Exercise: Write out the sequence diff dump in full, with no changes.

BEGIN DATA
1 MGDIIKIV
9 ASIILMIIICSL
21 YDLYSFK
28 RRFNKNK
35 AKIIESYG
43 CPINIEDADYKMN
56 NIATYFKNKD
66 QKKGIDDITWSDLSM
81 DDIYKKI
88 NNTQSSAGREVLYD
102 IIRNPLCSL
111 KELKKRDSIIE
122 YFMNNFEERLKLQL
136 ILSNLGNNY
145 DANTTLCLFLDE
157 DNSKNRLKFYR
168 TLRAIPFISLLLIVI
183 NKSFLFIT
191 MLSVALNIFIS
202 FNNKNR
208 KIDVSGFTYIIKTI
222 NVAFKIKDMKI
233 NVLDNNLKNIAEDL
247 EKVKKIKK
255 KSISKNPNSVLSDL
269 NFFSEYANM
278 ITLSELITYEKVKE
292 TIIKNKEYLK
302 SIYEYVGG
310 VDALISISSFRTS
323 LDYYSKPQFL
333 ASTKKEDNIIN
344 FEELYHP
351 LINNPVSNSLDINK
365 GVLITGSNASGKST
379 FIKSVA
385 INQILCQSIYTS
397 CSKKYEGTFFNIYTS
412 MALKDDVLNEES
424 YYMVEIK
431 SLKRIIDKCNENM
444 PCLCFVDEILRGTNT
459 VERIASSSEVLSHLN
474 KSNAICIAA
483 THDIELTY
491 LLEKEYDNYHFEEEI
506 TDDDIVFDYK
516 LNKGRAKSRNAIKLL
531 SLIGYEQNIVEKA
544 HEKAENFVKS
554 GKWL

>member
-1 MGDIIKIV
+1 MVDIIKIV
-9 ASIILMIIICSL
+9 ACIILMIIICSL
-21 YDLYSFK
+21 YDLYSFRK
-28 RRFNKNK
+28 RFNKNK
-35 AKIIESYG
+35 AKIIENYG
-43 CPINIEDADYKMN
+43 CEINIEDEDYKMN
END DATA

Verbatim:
1 MGDIIKIV
9 ASIILMIIICSL
21 YDLYSFK
28 RRFNKNK
35 AKIIESYG
43 CPINIEDADYKMN
56 NIATYFKNKD
66 QKKGIDDITWSDLSM
81 DDIYKKI
88 NNTQSSAGREVLYD
102 IIRNPLCSL
111 KELKKRDSIIE
122 YFMNNFEERLKLQL
136 ILSNLGNNY
145 DANTTLCLFLDE
157 DNSKNRLKFYR
168 TLRAIPFISLLLIVI
183 NKSFLFIT
191 MLSVALNIFIS
202 FNNKNR
208 KIDVSGFTYIIKTI
222 NVAFKIKDMKI
233 NVLDNNLKNIAEDL
247 EKVKKIKK
255 KSISKNPNSVLSDL
269 NFFSEYANM
278 ITLSELITYEKVKE
292 TIIKNKEYLK
302 SIYEYVGG
310 VDALISISSFRTS
323 LDYYSKPQFL
333 ASTKKEDNIIN
344 FEELYHP
351 LINNPVSNSLDINK
365 GVLITGSNASGKST
379 FIKSVA
385 INQILCQSIYTS
397 CSKKYEGTFFNIYTS
412 MALKDDVLNEES
424 YYMVEIK
431 SLKRIIDKCNENM
444 PCLCFVDEILRGTNT
459 VERIASSSEVLSHLN
474 KSNAICIAA
483 THDIELTY
491 LLEKEYDNYHFEEEI
506 TDDDIVFDYK
516 LNKGRAKSRNAIKLL
531 SLIGYEQNIVEKA
544 HEKAENFVKS
554 GKWL

>member
-1 MGDIIKIV
+1 MVDIIKIV
-9 ASIILMIIICSL
+9 ACIILMIIICSL
-21 YDLYSFK
+21 YDLYSFRK
-28 RRFNKNK
+28 RFNKNK
-35 AKIIESYG
+35 AKIIENYG
-43 CPINIEDADYKMN
+43 CEINIEDEDYKMN